Project Joy ministry stretches across nation
June 14, 2005
BUTLER – Trucks carrying goods from the Osage River Baptist Association to various parts of the United States have taken on the designation “Project Joy,” or “Hauling for Jesus.”
As one of four ministry projects flowing out of the association, Project Joy collects clothing, housewares, furniture, toys, building materials and food. The items are brought to the association office to be sorted and inspected for quality. Clothing that is torn, soiled or missing buttons is rejected. The acceptable items are then made available to those in need. The rest of the items are eligible to be transported throughout the nation.
Goods have traveled to such places as Rapid City, S.D., Panther, W.Va., and Harlingen, Texas. Some items have even crossed over the border into the interior of Mexico.
The founder of Project Joy is Wendell Teagarden, a member of Fairview Baptist Church, Ballard. Teagarden, the camp director at Kamp Keirsey in Amsterdam, noticed that many items were going to waste in Missouri, so in 1998, he began the ministry with borrowed trailers, taking clothing to La Feria, Texas, which led to the goods being transported into Mexico.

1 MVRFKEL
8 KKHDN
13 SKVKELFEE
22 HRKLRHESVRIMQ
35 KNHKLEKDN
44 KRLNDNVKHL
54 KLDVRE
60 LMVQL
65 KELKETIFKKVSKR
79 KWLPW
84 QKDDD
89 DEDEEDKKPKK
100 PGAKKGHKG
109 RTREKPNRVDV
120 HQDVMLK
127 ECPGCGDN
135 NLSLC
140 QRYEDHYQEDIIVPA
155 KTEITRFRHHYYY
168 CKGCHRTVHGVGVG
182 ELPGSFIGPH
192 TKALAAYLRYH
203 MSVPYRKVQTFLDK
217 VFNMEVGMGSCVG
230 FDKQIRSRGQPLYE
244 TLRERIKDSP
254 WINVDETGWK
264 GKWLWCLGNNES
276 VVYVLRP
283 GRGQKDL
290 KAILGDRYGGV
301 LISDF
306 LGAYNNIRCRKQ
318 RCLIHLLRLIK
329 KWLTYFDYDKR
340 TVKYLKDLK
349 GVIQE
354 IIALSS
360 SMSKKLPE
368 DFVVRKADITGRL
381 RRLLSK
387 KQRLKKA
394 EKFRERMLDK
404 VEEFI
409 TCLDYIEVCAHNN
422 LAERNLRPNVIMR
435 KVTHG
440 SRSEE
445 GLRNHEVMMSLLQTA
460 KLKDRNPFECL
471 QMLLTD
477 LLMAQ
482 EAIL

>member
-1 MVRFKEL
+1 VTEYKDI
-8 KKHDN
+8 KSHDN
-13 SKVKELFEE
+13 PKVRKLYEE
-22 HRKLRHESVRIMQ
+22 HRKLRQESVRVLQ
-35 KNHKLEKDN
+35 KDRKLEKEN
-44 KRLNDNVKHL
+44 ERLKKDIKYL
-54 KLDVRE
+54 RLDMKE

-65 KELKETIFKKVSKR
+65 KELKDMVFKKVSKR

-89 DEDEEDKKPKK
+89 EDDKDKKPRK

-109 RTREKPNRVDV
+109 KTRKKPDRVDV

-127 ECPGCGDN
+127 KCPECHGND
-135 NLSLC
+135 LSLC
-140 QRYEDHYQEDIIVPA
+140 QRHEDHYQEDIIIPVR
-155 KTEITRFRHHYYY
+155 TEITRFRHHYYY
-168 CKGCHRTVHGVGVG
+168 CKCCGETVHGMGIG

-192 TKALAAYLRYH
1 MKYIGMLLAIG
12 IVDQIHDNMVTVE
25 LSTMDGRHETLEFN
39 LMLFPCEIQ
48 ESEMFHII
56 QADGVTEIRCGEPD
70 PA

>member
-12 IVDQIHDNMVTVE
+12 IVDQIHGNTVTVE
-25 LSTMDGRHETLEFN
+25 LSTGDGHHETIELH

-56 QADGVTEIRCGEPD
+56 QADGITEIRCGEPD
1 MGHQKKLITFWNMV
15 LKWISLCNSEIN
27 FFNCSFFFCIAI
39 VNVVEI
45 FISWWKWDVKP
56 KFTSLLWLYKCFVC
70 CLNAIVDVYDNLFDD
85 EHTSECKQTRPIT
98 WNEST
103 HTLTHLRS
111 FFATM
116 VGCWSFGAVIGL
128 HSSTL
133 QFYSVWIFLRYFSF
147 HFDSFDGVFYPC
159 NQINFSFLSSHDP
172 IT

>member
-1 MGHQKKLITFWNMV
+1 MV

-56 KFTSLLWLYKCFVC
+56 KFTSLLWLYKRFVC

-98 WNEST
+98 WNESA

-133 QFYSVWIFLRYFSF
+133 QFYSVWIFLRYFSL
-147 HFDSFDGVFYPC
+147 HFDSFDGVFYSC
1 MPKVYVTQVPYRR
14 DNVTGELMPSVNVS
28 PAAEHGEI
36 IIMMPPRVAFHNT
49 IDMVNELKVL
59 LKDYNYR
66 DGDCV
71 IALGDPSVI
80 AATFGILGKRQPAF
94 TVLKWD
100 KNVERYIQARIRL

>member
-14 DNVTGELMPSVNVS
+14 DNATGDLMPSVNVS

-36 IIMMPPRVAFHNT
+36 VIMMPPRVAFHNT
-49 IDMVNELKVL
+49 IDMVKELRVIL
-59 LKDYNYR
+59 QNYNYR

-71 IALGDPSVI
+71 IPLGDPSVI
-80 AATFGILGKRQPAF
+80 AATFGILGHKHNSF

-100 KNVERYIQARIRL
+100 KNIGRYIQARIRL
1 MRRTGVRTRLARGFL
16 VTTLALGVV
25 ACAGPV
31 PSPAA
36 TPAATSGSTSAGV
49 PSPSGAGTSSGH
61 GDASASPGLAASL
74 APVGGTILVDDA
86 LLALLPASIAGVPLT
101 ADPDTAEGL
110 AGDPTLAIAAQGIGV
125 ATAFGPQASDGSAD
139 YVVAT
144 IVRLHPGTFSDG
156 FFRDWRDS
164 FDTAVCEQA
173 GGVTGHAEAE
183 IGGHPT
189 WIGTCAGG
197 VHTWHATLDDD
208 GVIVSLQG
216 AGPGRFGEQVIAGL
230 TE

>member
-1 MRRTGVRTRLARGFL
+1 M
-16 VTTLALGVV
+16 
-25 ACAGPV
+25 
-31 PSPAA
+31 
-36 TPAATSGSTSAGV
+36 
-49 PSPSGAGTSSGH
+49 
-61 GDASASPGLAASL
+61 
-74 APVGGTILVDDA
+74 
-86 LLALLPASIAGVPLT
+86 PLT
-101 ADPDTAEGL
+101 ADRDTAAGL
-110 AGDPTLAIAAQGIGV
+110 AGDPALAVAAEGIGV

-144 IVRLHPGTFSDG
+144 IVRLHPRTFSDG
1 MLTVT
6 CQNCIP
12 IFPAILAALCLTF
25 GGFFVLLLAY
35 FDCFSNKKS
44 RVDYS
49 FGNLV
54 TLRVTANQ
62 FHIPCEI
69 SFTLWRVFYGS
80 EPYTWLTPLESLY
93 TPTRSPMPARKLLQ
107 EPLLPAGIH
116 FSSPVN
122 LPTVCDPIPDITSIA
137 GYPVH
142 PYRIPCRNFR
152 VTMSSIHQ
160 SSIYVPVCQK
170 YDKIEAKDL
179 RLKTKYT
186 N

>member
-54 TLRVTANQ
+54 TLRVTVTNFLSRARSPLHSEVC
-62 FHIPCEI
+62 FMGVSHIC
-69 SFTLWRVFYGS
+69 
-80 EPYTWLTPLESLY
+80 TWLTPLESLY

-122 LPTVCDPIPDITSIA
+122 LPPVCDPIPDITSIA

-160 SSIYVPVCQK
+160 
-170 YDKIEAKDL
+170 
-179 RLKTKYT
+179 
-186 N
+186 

Project Joy’s first trailer was purchased in 2001. A second unit was purchased in 2003. To date, the ministry has delivered 77 trailer loads, 5 vanloads, 2 pickup loads and 4 carloads of goods.
A total of 21 association churches and 74 volunteers are involved in the collection, sorting, boxing and delivering of the items. A total of 15 individuals and/or families have been involved in transporting the loads.
Last year the Hauling for Jesus ministry involved 114 volunteers from associational churches. Duane Craig, a deacon at First Baptist Church, Butler, is one such volunteer. He has been with Hauling for Jesus as a volunteer driver since August 2003.
“It gives me an opportunity to meet with the pastors and deliver them tools that they can use in their ministries,” Craig said. “People notice us on the highway and they honk and wave.”